The crew of the Boeing 747 received a provisional load sheet for the flight while they were carrying out their pre-flight checks. The information on the load sheet was close to the crew's expectations. However, when the final load sheet was subsequently delivered to the crew the computed centre of gravity (CoG) had moved forward significantly, from 25% mean aerodynamic chord (MAC) to 16% MAC.
The captain immediately queried the change. The load controller reported that the load computer program was corrupted, and that he had completed the computations using a manual backup method. He added that he was confident the information was correct.
While the aircraft was taxiing, air traffic control advised the crew to contact their company, who reported that the CoG figure stated on the final load sheet was incorrect, and provided a revised CoG figure that was closer to that shown on the provisional load sheet. However, when the crew entered that figure into the flight management computer (FMC) they received a "> STAB GREENBAND" warning from the engine indicating and crew alerting system (EICAS). The warning indicated that the stabiliser trim setting was incorrect for the CoG position, as sensed by the nose landing gear pressure switch, and that the aircraft was therefore "out of trim". The crew discussed the problem with the load controller, without resolution. The captain decided to return the aircraft to the terminal.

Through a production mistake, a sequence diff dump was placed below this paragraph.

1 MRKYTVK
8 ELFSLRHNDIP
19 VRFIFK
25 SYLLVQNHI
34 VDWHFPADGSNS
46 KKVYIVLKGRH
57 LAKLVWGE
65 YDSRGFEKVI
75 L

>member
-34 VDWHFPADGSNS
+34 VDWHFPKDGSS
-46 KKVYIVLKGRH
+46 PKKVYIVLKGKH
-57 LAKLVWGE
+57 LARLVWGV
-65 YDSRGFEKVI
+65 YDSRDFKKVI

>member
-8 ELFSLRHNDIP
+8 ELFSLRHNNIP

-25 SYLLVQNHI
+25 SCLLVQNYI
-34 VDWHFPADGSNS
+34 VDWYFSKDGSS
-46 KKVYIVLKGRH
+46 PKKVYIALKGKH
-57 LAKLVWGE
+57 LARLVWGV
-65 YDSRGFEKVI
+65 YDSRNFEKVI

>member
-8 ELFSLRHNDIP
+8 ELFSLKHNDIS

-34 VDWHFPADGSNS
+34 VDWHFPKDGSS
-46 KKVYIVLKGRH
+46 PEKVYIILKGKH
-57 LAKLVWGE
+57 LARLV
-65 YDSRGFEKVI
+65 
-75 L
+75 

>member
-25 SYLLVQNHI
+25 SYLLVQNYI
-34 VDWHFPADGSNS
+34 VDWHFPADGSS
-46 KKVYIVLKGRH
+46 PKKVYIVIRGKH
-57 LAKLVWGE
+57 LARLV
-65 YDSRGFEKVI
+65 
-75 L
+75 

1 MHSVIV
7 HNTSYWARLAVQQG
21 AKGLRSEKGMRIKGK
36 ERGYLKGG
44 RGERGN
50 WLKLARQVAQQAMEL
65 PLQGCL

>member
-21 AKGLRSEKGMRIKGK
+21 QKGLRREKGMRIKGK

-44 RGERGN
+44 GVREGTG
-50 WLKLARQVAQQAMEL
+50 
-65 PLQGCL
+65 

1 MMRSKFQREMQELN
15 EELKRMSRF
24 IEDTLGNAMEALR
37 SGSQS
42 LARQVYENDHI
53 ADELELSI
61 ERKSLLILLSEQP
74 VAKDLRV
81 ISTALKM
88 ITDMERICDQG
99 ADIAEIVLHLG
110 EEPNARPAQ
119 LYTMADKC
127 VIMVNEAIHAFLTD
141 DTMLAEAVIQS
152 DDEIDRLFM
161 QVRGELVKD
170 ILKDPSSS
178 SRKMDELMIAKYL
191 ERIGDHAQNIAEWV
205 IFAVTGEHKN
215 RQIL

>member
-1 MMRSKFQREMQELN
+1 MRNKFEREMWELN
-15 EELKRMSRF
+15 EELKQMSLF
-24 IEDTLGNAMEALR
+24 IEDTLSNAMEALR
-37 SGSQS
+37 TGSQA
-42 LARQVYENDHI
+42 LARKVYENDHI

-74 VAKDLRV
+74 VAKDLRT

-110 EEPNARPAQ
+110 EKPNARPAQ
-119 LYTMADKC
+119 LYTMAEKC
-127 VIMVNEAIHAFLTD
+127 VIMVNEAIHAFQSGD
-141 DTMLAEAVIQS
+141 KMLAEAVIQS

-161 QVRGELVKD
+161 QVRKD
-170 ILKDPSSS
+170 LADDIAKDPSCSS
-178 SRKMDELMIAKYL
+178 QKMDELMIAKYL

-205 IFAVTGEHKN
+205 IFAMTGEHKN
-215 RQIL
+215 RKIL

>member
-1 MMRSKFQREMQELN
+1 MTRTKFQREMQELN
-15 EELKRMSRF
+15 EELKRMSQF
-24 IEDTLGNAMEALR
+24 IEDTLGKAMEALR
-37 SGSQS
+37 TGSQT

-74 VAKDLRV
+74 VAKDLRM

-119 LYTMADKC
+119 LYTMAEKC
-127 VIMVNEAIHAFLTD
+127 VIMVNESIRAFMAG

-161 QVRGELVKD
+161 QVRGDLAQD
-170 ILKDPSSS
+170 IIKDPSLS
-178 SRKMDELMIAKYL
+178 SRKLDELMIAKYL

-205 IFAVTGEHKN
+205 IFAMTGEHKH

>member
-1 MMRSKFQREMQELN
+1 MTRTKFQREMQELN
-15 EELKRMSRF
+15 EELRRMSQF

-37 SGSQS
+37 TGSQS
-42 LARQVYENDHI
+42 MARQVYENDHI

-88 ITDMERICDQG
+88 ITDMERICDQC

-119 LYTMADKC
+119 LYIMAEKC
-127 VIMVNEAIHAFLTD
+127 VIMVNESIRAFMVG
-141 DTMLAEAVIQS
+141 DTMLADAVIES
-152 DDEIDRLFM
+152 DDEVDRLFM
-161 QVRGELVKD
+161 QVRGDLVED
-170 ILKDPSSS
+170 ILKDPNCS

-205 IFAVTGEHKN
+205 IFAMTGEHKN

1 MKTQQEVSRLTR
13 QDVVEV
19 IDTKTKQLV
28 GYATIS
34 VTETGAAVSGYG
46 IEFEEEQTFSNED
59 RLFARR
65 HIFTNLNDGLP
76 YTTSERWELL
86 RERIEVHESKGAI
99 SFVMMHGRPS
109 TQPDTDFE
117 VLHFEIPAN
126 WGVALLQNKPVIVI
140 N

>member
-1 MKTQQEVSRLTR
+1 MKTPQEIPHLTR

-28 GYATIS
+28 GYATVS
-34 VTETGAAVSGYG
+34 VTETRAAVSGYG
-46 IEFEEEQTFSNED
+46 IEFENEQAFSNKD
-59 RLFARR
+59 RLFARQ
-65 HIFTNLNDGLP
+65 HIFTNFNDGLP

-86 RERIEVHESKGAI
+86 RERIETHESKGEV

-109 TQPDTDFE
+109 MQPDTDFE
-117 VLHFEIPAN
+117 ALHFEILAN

The crew requested company engineers to investigate the problem. In addition, they asked the load controller to investigate the distribution of passengers, baggage and freight. Engineers fitted a new nose landing gear pressure switch, and the load controller assured the crew that the computed figures were correct.
The crew again received a "> STAB GREENBAND" message from the EICAS when the aircraft commenced to taxi. After further discussions with company engineers, the aircraft returned to the terminal. The load controller subsequently informed the crew that further investigation had revealed that 50 passengers in "B Zone" had not been considered in the load calculations. The aircraft had therefore been "out of trim".
The operator reported that no fault was found in the load control computer system, and that the error had resulted from the load controller incorrectly interpreting computer generated information.
Local safety action
The operator completed a full audit of its load control operations at each port to identify and rectify any deficiencies.
|Date:||28 April 1999||Investigation status:||Completed|
|Time:||0805 hours EST|
|State:||New South Wales||Occurrence type:||Loading related|
|Release date:||01 November 1999||Occurrence category:||Incident|
|Report status:||Final||Highest injury level:||None|
|Aircraft manufacturer||The Boeing Company|
|Type of operation||Air Transport High Capacity|
|Damage to aircraft||Nil|
|Departure point||Sydney, NSW|